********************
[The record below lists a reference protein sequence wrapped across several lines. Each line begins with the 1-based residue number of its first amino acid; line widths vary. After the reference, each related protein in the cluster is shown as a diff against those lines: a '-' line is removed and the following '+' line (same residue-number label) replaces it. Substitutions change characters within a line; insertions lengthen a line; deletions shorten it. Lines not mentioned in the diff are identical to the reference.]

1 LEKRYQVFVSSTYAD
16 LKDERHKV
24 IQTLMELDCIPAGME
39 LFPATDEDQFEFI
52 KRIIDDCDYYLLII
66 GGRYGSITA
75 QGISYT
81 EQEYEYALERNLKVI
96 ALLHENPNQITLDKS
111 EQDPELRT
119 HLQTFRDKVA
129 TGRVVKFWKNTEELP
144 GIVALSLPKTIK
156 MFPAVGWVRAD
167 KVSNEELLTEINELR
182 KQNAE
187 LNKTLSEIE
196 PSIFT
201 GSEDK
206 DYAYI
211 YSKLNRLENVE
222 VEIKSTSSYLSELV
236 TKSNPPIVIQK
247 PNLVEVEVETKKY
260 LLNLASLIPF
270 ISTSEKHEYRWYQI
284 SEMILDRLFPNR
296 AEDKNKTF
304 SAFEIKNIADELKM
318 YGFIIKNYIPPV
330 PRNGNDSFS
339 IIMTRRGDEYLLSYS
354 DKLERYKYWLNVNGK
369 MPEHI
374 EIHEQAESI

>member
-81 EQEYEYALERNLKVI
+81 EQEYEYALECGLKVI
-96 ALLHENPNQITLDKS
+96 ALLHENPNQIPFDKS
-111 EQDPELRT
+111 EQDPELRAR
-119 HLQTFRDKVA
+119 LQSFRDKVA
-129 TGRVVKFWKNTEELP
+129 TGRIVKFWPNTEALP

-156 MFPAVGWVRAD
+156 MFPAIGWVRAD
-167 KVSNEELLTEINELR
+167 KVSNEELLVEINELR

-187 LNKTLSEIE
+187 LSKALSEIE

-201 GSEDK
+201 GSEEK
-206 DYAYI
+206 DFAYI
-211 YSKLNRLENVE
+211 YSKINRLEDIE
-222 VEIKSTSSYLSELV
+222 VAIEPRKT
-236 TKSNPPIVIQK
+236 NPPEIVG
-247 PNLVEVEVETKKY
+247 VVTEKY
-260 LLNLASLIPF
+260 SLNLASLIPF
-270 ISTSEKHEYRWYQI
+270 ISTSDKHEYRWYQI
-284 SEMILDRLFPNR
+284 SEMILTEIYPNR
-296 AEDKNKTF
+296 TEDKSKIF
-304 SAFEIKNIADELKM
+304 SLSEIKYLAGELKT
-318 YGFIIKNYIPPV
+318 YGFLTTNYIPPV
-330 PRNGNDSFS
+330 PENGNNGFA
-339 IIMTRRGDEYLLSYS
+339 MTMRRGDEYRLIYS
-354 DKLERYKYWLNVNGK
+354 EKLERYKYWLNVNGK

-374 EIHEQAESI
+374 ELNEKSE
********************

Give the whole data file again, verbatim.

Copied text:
[The record below lists a reference protein sequence wrapped across several lines. Each line begins with the 1-based residue number of its first amino acid; line widths vary. After the reference, each related protein in the cluster is shown as a diff against those lines: a '-' line is removed and the following '+' line (same residue-number label) replaces it. Substitutions change characters within a line; insertions lengthen a line; deletions shorten it. Lines not mentioned in the diff are identical to the reference.]

1 LEKRYQVFVSSTYAD
16 LKDERHKV
24 IQTLMELDCIPAGME
39 LFPATDEDQFEFI
52 KRIIDDCDYYLLII
66 GGRYGSITA
75 QGISYT
81 EQEYEYALERNLKVI
96 ALLHENPNQITLDKS
111 EQDPELRT
119 HLQTFRDKVA
129 TGRVVKFWKNTEELP
144 GIVALSLPKTIK
156 MFPAVGWVRAD
167 KVSNEELLTEINELR
182 KQNAE
187 LNKTLSEIE
196 PSIFT
201 GSEDK
206 DYAYI
211 YSKLNRLENVE
222 VEIKSTSSYLSELV
236 TKSNPPIVIQK
247 PNLVEVEVETKKY
260 LLNLASLIPF
270 ISTSEKHEYRWYQI
284 SEMILDRLFPNR
296 AEDKNKTF
304 SAFEIKNIADELKM
318 YGFIIKNYIPPV
330 PRNGNDSFS
339 IIMTRRGDEYLLSYS
354 DKLERYKYWLNVNGK
369 MPEHI
374 EIHEQAESI

>member
-81 EQEYEYALERNLKVI
+81 EQEYEYALECGLKVI
-96 ALLHENPNQITLDKS
+96 ALLHENPNQIPFDKS
-111 EQDPELRT
+111 EQDPELRAR
-119 HLQTFRDKVA
+119 LQSFRDKVA
-129 TGRVVKFWKNTEELP
+129 TGRIVKFWPNTEALP

-156 MFPAVGWVRAD
+156 MFPAIGWVRAD
-167 KVSNEELLTEINELR
+167 KVSNEELLVEINELR

-187 LNKTLSEIE
+187 LSKALSEIE

-201 GSEDK
+201 GSEEK
-206 DYAYI
+206 DFAYI
-211 YSKLNRLENVE
+211 YSKINRLEDIE
-222 VEIKSTSSYLSELV
+222 VAIEPRKT
-236 TKSNPPIVIQK
+236 NPPEIVG
-247 PNLVEVEVETKKY
+247 VVTEKY
-260 LLNLASLIPF
+260 SLNLASLIPF
-270 ISTSEKHEYRWYQI
+270 ISTSDKHEYRWYQI
-284 SEMILDRLFPNR
+284 SEMILTEIYPNR
-296 AEDKNKTF
+296 TEDKSKIF
-304 SAFEIKNIADELKM
+304 SLSEIKYLAGELKT
-318 YGFIIKNYIPPV
+318 YGFLTTNYIPPV
-330 PRNGNDSFS
+330 PENGNNGFA
-339 IIMTRRGDEYLLSYS
+339 MTMRRGDEYRLIYS
-354 DKLERYKYWLNVNGK
+354 EKLERYKYWLNVNGK

-374 EIHEQAESI
+374 ELNEKSE